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Lessons from the 1999 U.S. military intervention in Kosovo
Twenty years ago on March 24, the United States launched Operation Allied Force against strategic positions in Serbia. The bombing campaign ultimately ended the ethnic cleansing unleashed by Serbian President Slobodan Milosevic in Kosovo. This type of effort is certainly rare in our history. Its success, however, offers lessons for us today as we continue to face humanitarian crises caused by war.
Milosevic in 1998 launched his fourth war in the former Yugoslavia, this time intending to address his "Albanian problem" by using his army to force out over 60 percent of the population of Kosovo. Given European and American inaction for years as people were killed in Bosnia earlier in the decade, Albanian Americans were fearful that history could be repeated in Kosovo. So, they organized themselves. They united different community factions, opened an office in Washington, D.C., and began engaging in one of the oldest of American traditions - petitioning their government to do something to stop the killing and rape in Kosovo.
The community's activism was critical. Albanian Americans, in meetings, television appearances, and rallies, provided real moral clarity for members of Congress, the Clinton administration, and the public. The community had also spent over a decade earning the trust and respect of their elected officials.
That community engagement made it more possible for us to find bipartisan support in Congress for military intervention during a difficult time in the United States. The country had just experienced the impeachment and attempted removal of President Bill Clinton. Tensions between the political parties were high. Yet, Sens. Mitch McConnell (R-Ky.) and Joe Biden (D-Del.) worked together with their Senate colleagues to support intervention and a bipartisan group in the House that included New York Republican Susan Molinari and one of the authors (Engel).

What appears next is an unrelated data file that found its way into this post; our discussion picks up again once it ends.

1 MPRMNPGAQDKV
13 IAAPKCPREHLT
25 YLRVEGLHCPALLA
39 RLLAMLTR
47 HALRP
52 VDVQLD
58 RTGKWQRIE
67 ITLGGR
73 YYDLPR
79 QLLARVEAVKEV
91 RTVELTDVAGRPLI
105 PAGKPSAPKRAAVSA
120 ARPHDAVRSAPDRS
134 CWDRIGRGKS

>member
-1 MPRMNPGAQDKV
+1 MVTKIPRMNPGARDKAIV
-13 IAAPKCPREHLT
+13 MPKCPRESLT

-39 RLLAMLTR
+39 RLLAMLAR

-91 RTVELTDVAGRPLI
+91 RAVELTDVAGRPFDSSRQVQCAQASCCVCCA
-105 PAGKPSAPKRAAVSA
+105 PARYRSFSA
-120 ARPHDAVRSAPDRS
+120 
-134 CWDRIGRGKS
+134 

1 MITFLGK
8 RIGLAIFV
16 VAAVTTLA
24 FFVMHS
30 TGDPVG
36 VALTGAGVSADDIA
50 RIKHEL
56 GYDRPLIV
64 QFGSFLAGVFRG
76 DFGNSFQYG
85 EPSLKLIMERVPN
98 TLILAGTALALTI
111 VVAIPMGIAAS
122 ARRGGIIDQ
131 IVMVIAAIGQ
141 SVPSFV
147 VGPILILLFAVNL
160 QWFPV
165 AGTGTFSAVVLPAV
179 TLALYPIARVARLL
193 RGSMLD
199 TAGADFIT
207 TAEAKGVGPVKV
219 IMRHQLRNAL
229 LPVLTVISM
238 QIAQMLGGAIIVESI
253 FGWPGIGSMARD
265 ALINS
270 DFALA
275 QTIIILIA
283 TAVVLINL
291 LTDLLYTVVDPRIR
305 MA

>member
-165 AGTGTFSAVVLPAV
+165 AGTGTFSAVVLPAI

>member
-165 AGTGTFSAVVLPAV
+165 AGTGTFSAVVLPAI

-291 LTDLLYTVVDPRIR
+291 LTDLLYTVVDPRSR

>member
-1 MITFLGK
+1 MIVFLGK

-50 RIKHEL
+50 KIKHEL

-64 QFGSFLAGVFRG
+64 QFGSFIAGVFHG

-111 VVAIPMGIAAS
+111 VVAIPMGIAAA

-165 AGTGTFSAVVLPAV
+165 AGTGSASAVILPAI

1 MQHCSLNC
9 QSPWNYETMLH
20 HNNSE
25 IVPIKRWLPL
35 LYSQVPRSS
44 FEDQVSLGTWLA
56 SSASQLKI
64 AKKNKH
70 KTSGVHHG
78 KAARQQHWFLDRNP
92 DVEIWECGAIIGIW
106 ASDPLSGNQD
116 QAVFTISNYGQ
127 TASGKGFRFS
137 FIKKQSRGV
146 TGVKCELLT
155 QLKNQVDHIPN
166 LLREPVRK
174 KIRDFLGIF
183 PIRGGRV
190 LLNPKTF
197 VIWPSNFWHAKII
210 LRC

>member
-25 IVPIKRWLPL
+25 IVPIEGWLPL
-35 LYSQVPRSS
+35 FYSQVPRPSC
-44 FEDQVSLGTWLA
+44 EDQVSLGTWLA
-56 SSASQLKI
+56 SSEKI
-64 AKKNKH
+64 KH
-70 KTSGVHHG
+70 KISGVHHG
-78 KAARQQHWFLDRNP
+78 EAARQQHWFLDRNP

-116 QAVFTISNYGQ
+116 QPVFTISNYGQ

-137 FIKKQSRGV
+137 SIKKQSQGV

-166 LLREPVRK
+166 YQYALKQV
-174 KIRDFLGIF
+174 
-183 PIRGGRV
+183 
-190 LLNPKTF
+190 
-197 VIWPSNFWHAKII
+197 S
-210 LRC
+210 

Those members were certainly moved to action by their constituents and the reports of atrocities on the ground. Just as importantly, however, we all understood that the ethnic cleansing campaign and the massive refugee crisis it created would have dire consequences for the Balkans, and, ultimately, Europe. Over 1.2 million Kosovar refugees flooded Albania and Macedonia, neighboring poor countries that were too ill equipped to handle them. Those countries would have been devastated if we allowed the cleansing campaign to stand. The crisis also would have led to more violence in the region and refugees fleeing to Western Europe.
With bipartisan support in Congress for intervention and clarity that it was in our national interest to do so, the Clinton administration did the important work of engaging our NATO allies. They also actively mediated peace negotiations between Serbia and Kosovo. We attended the talks in Rambouillet, France where we witnessed the good faith efforts of the Kosovars to reach an accord and the intransigence of the Former Yugoslav negotiators. Milosevic was hoping to wait out the Americans.
Military intervention became the only option for ending the horrific violence in Kosovo when the peace process failed. Importantly, the U.S. got our NATO allies to join the effort. From the start, Operation Allied Force would be a limited campaign. Americans were not quite ready to send troops on the ground. The bombing campaign lasted 78 days. When it was all over, Belgrade had withdrawn its forces and Kosovars returned home. Eventually, Milosevic would be arrested and brought to The Hague to face charges for war crimes. Kosovo would become, with U.S. leadership, a newly independent, democratic country.
While Kosovo and the region still face challenges, the lessons from the Kosovo War are clear. Non-political community engagement can make bipartisanship possible, which in turn can enable American leadership in the world. That leadership is essential when our national interests are at stake.
Today, the Balkans are at peace, democracy (although imperfect) reigns, and many of the countries there are now members of NATO. All of that is true because enough people in Washington in 1999 had the courage to cross party lines in support of our national security.
Rep. Eliot Engel is the chairman of the House Foreign Affairs Committee, and Ilir Zherka is the former Executive Director of the National Albanian American Council.